Winchester in Lakewood, Ohio
15 June 2006
It was another enjoyable night of music last Thursday at the Winchester in Lakewood as Nils Lofgren did two solo shows. I was a little apprehensive about the evening before hand for two reasons: I had spent the day listening to several of his albums from before his E Street band days and a lot of it sounded dated; and I thought the club would be filled with too many Springsteen fans, not enough Nils fans. I was wrong on both counts.
I caught the second show and really enjoyed it. Nils went through the highlights of his solo career (“Keith Don’t Go,” “Girl in Motion,” “I Came to Dance,” “No Mercy”); did a couple of Bruce songs (“Here Come the Night,” “If I Fall Behind”); and showed that he could still play the guitar. The simple setting really brought out the quality of his songs. When he sang “You” everyone heard each word of ‘We had this for awhile/and when we made love you smiled.’ He also did a stint at the piano doing “Blue Skies” with a beautiful harpsichord like solo in the middle of it.
His voice still sounded angelic when he needed it, and his stage presence kept most of the capacity crowd into the show. It was one of those nights the crowd was an important part of the evening, giving standing ovations after several Nil’s classics, and no one was heard shouting out Springsteen songs to cover. Lofgren was also rewarded with good responses to several well-performed guitar solos.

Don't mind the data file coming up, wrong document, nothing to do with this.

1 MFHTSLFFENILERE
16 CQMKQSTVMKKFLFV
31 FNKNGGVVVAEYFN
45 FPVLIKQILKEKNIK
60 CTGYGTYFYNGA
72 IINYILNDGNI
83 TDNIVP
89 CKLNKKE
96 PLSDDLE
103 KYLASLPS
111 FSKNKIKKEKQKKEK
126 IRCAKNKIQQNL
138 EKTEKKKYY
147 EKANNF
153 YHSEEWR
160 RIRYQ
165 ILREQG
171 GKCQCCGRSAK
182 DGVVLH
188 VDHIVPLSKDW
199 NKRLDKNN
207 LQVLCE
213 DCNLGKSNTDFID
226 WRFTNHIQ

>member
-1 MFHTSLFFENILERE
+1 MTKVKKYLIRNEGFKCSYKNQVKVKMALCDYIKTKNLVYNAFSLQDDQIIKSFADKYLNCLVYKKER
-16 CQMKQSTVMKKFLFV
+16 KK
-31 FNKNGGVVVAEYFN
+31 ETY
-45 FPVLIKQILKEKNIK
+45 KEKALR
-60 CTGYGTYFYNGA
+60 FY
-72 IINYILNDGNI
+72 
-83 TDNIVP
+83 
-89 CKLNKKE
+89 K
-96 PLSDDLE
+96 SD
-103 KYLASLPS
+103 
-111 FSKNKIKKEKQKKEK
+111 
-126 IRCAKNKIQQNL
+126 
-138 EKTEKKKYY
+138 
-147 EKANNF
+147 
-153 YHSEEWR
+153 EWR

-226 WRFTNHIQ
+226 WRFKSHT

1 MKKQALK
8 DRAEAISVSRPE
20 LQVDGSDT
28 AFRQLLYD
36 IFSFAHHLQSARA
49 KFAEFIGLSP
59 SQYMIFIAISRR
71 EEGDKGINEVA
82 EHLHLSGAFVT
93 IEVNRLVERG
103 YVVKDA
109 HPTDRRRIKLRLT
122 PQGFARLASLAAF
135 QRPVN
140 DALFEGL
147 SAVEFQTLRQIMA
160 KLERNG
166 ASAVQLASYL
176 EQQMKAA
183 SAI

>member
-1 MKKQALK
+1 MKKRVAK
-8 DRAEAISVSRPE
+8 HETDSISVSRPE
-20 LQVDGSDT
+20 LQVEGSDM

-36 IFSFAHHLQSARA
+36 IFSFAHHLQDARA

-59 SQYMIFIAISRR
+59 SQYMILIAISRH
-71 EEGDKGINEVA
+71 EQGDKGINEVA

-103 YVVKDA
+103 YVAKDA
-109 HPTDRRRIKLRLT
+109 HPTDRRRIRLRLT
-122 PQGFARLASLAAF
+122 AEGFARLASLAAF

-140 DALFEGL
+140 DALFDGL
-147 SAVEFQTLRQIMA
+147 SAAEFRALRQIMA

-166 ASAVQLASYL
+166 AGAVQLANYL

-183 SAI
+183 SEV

The Winchester is perfect for these types of show. Its smallness and outstanding sound system allows for intimacy between the performer and the audience, and when the performer is as talented and experienced as Nils Lofgren, and the audience was as receptive as it was last Thursday, the show becomes close to perfect. My only real criticism was the drum machine that Lofgren added to a couple of tunes, especially “Here Comes the Night.” He didn’t need it, his voice and guitar playing was more than enough to carry any tune. As with most shows at the Winchester, Lofgren stayed around after and signed every old album and posed for every picture.
For a $12 ticket, and beer at the same price as your favorite neighborhood joint, I couldn’t imagine a better night out for the forty and fifty somethings in the audience than last Thursday at the Winchester.